Did you discover anything unexpected, or was the project much as you had envisaged from the outset.

I’m not sure that I discovered anything ‘unexpected’ – I’d done a lot of research and was familiar with the story and the history. I discovered what I had hoped I would  find though and that was a fabulous camaraderie in the modern factory settings that can’t be that much different to the comradeship and fellowship of the herring girls when they stayed together in temporary ‘gutters huts’ or cheap lodgings as young women. There is still an enormous pride in their trade, it is still extremely skilled, arduous work and they are still the backbone of many fishing communities.

You have used a mix of archive material and your own work in the exhibition. Why?

To make the connection, to show how the modern fish workers are part of a long and important tradition, to tie the contemporary experience closely to the heritage. And one day, if this isn’t too bold, to maybe hang my pictures next to Homer’s, McGhie’s and the Jobling’s in a homage to the women of the fishing communities past and present. In some senses I see myself as an historian as much as a documentary photographer – it’s about recording social history, to preserve it for future generations. If those paintings hadn’t been made and those old black and white photographs of the herring girls hadn’t been taken, then we wouldn’t have the social history and we’d be all the poorer for it. It’s difficult sometimes to notice what’s important when our own experience is, by definition, ordinary and familiar to us, but I do think it’s important to see today in the context of history and it is as much my job to record this era as it was the artists of the past to record theirs. I don’t want it to sound grandiose, but I know that my life has been richly enhanced by photographs, paintings, literature, music etc etc from the past and so I feel it’s my responsibility to record what I see for future generations too.

How does this project fit into your other work?

Ah, good question. In the social history context mentioned above, it’s all interconnected I suppose.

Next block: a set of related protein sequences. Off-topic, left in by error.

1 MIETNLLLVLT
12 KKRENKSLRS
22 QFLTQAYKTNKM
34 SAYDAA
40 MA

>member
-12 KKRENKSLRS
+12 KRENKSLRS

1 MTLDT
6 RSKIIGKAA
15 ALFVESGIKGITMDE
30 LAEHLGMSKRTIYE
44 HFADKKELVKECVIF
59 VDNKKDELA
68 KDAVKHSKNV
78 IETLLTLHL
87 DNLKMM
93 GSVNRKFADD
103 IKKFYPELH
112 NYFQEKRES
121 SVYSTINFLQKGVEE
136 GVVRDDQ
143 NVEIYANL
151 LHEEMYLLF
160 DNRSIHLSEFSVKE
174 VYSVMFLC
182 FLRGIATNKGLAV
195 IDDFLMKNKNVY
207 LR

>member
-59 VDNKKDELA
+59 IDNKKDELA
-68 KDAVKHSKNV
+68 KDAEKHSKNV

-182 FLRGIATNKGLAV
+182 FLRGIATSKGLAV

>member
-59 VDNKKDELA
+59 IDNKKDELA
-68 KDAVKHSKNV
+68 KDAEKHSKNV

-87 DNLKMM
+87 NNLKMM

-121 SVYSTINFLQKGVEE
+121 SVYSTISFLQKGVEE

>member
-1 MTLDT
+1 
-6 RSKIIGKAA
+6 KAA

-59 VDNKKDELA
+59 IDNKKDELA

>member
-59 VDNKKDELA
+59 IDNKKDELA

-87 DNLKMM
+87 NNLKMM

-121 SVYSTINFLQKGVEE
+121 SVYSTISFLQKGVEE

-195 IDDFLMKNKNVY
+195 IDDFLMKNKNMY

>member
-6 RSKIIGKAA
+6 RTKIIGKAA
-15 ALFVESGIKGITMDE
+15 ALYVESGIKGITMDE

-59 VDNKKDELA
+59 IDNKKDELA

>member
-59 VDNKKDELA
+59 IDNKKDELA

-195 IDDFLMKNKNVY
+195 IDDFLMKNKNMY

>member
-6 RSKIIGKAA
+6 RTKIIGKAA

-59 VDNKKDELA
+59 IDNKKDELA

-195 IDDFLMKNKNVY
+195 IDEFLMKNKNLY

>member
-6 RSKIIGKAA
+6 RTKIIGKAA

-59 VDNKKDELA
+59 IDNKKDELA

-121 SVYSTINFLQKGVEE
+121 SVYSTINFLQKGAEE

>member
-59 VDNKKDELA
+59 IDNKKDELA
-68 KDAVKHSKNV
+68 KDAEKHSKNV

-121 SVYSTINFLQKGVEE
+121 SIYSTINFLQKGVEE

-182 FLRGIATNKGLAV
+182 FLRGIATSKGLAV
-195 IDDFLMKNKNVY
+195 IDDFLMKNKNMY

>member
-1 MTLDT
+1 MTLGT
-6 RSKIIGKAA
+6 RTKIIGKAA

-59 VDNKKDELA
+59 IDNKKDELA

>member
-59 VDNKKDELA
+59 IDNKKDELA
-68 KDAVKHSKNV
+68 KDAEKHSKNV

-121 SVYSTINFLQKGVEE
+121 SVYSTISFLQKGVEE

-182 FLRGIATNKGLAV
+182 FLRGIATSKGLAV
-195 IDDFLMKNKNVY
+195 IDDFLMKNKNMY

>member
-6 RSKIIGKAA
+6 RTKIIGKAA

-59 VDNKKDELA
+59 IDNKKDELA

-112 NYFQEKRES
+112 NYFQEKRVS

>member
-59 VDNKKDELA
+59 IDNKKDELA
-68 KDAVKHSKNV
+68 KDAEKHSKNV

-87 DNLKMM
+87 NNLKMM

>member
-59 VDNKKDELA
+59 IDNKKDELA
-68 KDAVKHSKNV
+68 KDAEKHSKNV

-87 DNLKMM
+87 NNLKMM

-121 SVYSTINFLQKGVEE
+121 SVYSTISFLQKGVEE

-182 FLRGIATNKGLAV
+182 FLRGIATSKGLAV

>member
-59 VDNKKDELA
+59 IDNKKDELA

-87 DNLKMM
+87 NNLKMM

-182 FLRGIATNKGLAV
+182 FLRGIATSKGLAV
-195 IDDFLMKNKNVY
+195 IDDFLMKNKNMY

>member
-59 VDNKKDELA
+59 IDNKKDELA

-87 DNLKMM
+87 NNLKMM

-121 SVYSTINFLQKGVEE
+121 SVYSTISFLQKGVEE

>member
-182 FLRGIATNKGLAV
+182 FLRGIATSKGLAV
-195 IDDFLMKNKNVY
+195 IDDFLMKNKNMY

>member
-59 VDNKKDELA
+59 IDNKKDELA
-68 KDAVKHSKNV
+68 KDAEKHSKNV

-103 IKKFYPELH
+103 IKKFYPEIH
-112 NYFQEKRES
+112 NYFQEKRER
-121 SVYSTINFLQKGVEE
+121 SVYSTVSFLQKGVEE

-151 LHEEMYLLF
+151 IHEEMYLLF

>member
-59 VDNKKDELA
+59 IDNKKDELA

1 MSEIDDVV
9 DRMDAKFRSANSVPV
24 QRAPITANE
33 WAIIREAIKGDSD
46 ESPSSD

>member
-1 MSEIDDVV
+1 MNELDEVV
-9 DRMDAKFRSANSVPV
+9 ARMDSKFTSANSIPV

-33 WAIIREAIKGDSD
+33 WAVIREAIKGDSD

More and more, recently, I’ve been recording audio or taking written testimony to work alongside the pictures, whether that is working with teenagers exploring how their dreams, hopes and ambitions are influenced by social background or location etc, as I did with the group project I’m leading called Sixteen, or whether it’s listening to the memories of fisherwomen and making connections between different generations, I feel that it is all about storytelling, listening and learning about real lives. The more we share and communicate with one another, the more we understand each other and it feels to me like that is more important now than ever. Maybe taking some pictures, talking to people and helping to tell their stories can play some small part in that.

A small selection of the work will be shown at Montrose Museum and Art Gallery from 19th April – 1st June, 2019, with a preview on the opening night. Craig will be expanding the work into the English fishing ports in the coming months and a wider show will happen at the Hull Maritime Museum in August, then aspects of it will travel to other galleries and museums along the route.

From ‘Fisherwomen’ by Craig Easton. Copyright photograph 2019, all rights reserved.

From ‘Fisherwomen’ by Craig Easton. Copyright photograph 2019, all rights reserved.

From ‘Fisherwomen’ by Craig Easton. Copyright photograph 2019, all rights reserved.

From ‘Fisherwomen’ by Craig Easton. Copyright photograph 2019, all rights reserved.